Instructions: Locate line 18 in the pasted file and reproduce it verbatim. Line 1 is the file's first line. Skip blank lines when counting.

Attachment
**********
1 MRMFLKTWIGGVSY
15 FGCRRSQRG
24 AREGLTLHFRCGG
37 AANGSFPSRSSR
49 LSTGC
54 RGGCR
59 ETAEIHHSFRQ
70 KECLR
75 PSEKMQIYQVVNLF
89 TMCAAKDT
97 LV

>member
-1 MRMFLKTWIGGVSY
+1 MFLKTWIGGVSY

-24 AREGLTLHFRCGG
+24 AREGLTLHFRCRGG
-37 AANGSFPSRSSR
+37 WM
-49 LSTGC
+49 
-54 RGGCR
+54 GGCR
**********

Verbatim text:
+37 WM